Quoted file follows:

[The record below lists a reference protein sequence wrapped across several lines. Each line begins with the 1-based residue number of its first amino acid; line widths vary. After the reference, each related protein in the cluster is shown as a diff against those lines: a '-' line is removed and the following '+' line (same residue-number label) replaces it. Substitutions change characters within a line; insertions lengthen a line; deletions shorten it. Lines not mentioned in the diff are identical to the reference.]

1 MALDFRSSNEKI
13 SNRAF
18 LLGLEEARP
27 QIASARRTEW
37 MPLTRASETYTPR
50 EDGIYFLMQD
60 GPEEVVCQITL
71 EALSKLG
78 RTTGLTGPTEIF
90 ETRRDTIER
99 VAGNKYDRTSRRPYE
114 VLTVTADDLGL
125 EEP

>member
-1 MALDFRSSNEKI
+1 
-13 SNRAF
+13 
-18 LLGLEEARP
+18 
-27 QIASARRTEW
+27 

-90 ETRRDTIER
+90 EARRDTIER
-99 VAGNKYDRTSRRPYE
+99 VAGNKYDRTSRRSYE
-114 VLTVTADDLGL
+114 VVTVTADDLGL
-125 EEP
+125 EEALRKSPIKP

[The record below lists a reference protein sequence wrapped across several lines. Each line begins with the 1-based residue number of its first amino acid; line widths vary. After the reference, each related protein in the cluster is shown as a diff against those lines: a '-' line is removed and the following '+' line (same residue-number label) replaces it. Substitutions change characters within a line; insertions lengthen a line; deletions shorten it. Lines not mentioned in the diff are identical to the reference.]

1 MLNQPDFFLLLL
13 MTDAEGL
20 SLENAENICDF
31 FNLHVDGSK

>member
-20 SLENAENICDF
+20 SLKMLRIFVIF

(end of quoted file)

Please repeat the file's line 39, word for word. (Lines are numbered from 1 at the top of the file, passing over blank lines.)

+20 SLKMLRIFVIF